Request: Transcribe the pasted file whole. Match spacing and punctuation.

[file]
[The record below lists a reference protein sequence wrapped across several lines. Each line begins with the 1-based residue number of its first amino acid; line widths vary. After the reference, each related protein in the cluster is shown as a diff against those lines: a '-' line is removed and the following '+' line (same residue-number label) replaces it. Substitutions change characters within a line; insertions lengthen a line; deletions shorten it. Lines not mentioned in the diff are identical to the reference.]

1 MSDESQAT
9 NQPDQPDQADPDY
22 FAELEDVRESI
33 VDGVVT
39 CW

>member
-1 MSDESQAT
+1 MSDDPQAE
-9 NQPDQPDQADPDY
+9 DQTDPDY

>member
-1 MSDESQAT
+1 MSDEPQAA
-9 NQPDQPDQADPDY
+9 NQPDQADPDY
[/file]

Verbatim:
[The record below lists a reference protein sequence wrapped across several lines. Each line begins with the 1-based residue number of its first amino acid; line widths vary. After the reference, each related protein in the cluster is shown as a diff against those lines: a '-' line is removed and the following '+' line (same residue-number label) replaces it. Substitutions change characters within a line; insertions lengthen a line; deletions shorten it. Lines not mentioned in the diff are identical to the reference.]

1 MSDESQAT
9 NQPDQPDQADPDY
22 FAELEDVRESI
33 VDGVVT
39 CW

>member
-1 MSDESQAT
+1 MSDDPQAE
-9 NQPDQPDQADPDY
+9 DQTDPDY

>member
-1 MSDESQAT
+1 MSDEPQAA
-9 NQPDQPDQADPDY
+9 NQPDQADPDY